Thursday, September 15, 2011 08:00
One of the most satisfying things about working on cars is making them better by increasing power, improving the ride, and tuning the suspension. But there are some people out there who are spoiling the fun for everyone. We’re not talking about safetycrats or greenies, but automotive engineers like the ones responsible for the 2012 ZL1 Camaro, a car that’s not only the most powerful production Camaro ever made, but is crammed with so many high-tech features that just about the only thing left for a hot-rodder to tune is the radio.
Start with the engine, a supercharged 6.2-liter V-8 that churns out 580 horsepower––at least 150 more than the advertised power of the legendary 1969 Camaro ZL1’s 427-cubic-inch big block––while still meeting modern emissions requirements.
Then there’s the transmission. With the ZL1 you can specify either a six-speed Tremec TR-6060 MG9 manual or a Hydra-Matic 6L90 automatic transmission. The 6L90 has three drive modes: Drive, calibrated for optimal fuel economy; Sport, for more aggressive driving; and Manual, with no automatic up shifts, and staged upshifts for incredibly fast shifts and maximum performance.
Fancy yourself a good suspension tuner? Okay, beat this: The Camaro ZL1 will feature the third-generation of Magnetic Ride Control, which employs valve-less damping and Magneto-Rheological (MR) fluid technology. MR fluid is a suspension of iron particles in a synthetic fluid. When the system is activated, the particles are magnetized and aligned into fibrous structures, changing flow resistance. By controlling the current to an electromagnetic coil inside the piston of the damper, the system varies the suspension firmness to match the road and driving conditions. There are three settings for MRC in the ZL1: Tour, Sport, and Track. More...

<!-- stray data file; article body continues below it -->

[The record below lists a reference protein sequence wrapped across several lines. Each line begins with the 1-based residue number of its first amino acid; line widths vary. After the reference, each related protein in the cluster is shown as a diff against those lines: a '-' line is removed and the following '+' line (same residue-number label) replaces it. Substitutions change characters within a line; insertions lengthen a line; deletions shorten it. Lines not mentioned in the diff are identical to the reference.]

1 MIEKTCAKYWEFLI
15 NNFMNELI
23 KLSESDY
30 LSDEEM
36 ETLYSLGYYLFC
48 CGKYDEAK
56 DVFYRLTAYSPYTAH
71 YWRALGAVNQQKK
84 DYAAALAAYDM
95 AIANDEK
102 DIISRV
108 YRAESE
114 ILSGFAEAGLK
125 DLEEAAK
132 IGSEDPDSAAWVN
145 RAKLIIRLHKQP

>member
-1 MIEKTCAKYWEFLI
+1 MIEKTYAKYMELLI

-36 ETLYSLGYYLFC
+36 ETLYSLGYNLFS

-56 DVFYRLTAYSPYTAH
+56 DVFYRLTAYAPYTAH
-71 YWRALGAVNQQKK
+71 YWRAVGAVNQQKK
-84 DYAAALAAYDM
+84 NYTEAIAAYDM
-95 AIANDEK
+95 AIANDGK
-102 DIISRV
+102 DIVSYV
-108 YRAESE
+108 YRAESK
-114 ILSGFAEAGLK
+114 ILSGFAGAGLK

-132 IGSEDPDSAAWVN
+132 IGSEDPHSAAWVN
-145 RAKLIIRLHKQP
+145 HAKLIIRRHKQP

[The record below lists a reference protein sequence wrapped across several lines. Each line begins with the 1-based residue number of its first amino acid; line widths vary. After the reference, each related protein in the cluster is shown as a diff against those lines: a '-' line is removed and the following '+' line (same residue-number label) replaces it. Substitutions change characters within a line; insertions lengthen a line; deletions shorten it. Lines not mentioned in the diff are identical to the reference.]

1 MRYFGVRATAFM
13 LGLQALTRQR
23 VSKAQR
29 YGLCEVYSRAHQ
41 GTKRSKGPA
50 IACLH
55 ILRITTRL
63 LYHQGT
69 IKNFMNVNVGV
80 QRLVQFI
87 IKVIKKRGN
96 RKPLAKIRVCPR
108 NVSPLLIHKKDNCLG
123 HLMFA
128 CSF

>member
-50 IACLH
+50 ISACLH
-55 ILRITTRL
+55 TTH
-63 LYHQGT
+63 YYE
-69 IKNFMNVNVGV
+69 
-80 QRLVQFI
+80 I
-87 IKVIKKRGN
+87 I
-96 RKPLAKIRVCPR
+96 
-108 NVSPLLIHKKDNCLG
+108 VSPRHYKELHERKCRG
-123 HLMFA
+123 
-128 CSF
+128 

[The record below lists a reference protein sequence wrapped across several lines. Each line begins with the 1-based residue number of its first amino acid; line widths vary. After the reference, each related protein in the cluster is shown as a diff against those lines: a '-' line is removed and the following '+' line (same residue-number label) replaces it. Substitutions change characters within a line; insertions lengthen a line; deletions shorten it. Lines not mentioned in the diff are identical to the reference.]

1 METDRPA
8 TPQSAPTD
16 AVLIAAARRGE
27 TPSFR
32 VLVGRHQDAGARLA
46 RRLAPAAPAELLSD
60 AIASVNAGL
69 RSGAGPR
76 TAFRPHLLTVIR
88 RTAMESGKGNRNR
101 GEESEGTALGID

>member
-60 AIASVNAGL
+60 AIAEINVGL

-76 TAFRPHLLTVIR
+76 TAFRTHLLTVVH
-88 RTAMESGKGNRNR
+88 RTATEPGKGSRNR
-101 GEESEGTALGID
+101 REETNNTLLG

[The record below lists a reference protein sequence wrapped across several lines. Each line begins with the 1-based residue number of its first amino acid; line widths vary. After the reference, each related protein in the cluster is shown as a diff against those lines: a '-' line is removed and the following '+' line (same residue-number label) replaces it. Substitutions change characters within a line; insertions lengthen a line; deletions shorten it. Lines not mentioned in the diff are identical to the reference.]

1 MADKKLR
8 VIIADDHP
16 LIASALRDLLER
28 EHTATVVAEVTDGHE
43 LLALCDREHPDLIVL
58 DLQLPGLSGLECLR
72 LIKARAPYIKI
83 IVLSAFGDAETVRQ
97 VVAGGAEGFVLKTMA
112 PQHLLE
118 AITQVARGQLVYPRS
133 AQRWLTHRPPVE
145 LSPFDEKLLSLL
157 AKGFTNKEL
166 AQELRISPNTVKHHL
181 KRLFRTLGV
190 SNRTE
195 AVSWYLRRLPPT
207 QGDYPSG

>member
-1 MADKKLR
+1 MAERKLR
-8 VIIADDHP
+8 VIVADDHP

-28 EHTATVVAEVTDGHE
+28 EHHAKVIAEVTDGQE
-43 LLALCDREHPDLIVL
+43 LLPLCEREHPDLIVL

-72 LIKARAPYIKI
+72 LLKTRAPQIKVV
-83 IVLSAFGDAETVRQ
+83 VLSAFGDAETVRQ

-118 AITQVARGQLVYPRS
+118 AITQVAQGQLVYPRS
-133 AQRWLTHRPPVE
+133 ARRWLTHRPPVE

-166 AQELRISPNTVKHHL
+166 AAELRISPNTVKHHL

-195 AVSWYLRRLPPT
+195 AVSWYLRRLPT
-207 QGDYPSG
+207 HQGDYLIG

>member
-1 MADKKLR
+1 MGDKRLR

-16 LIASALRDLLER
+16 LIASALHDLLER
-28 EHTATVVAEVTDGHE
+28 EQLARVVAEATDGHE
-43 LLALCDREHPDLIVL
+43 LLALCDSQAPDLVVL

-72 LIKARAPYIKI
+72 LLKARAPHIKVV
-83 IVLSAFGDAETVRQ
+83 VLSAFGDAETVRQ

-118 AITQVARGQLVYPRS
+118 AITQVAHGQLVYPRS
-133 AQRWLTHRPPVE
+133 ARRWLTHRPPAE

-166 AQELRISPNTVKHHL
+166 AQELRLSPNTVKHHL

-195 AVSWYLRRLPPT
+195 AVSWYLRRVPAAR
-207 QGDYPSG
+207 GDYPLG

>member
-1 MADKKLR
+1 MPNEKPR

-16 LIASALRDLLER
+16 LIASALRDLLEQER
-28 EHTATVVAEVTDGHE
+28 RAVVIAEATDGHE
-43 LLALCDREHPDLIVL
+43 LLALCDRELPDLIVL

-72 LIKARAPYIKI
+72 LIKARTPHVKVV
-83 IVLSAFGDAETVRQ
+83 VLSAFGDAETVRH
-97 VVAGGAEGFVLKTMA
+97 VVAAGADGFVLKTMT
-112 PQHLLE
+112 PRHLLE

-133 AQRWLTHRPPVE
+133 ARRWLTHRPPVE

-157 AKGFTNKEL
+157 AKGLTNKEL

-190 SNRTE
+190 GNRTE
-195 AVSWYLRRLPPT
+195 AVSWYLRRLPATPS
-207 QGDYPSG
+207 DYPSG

Monday, June 6, 2011 06:00
Chevrolet’s iconic Camaro might be hitting middle age, but it’s showing no signs of drifting over into the slow lane. In fact, the 2012 model year––the Camaro’s 45th––will see a raft of enhancements, including an improved version of the standard 3.6-liter direct-injection V-6, a new FE4 performance suspension package for SS coupes, and several interior and technology improvements, such as a revised instrument panel design, a new steering wheel, and a rear camera system.
In addition to all of the 2012 upgrades, the 45th Anniversary Special Edition gets Carbon Flash Metallic paint that comes with a red and silver rally stripe; 20-inch wheels in dark silver; a standard rear spoiler and HID headlights; a Jet Black interior with leather-trimmed seats featuring the 45th Anniversary logo; a white instrument panel and door trim inserts; red, white and blue stitching on the seats, steering wheel, shift knob and boot, door armrests and console lid; and a 45th Anniversary logo on the steering wheel.
Power comes from the new 3.6-liter LFX engine that pumps out an SAE-certified 323 horsepower at 6800 rpm, 11 more than the 2011 engine, with no compromise in fuel economy. The LFX uses a new cylinder-head design with an integrated exhaust manifold; longer-duration cams; a composite intake manifold; structural front cover and cylinder block enhancements; and lighter, stronger con rods.
The FE4 suspension package includes retuned front and rear shocks, new solid stabilizer bars front and rear, and 20-inch aluminum wheels with P245/45R20 tires up front and P275/40R20 in the rear. In addition, the suspension geometry has been adjusted, including reshaped stabilizer bars that are repositioned outboard of the shock mounts, giving more effective body control and more precise response in performance driving.
Expect to see the 45th Anniversary Camaro in showrooms this summer, but put your order in now if you want to drive home in one.